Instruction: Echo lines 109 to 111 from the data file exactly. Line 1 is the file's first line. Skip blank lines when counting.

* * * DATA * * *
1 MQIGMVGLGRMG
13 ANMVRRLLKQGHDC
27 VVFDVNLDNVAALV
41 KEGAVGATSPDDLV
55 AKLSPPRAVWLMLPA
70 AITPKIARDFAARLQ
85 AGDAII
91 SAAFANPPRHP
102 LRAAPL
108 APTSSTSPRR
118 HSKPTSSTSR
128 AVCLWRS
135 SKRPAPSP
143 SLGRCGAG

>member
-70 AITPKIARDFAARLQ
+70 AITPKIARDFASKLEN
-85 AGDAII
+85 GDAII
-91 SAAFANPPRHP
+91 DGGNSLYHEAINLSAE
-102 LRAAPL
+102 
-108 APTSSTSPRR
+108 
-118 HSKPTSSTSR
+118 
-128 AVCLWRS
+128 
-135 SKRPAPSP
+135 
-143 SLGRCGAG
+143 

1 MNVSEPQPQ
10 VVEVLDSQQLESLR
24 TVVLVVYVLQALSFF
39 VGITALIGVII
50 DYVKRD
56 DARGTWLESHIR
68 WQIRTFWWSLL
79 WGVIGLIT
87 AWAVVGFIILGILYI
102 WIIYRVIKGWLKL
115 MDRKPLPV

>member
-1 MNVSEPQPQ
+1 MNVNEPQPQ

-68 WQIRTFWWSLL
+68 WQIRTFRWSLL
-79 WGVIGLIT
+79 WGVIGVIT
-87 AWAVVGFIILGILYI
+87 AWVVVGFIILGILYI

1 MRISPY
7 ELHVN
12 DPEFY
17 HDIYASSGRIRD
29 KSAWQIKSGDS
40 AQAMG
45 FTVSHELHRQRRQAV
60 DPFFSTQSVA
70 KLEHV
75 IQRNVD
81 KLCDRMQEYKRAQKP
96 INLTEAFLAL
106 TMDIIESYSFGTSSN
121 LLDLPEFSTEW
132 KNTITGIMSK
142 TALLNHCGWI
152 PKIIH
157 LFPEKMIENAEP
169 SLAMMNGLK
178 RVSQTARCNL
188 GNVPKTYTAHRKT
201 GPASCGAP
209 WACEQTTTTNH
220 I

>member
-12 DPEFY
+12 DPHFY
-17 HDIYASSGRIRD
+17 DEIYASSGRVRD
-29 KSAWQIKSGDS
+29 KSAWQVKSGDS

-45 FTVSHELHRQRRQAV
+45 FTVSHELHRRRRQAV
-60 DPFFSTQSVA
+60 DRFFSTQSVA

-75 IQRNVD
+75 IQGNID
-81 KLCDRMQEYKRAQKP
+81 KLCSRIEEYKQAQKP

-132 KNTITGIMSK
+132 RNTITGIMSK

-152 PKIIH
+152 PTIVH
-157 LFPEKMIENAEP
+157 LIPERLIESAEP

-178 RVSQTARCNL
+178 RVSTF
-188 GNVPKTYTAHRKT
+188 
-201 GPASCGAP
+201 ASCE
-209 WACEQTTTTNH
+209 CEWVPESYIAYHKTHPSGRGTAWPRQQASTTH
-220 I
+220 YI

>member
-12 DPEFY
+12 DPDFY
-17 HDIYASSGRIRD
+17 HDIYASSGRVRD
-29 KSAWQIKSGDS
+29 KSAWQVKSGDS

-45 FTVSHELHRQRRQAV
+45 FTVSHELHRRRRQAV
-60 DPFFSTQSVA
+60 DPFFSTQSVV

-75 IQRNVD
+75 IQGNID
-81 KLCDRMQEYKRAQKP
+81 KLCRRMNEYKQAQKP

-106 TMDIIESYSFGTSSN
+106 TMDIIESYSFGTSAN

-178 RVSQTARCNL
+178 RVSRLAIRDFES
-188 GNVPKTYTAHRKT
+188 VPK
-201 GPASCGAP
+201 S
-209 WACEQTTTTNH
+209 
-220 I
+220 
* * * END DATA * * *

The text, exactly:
>member
-12 DPEFY
+12 DPDFY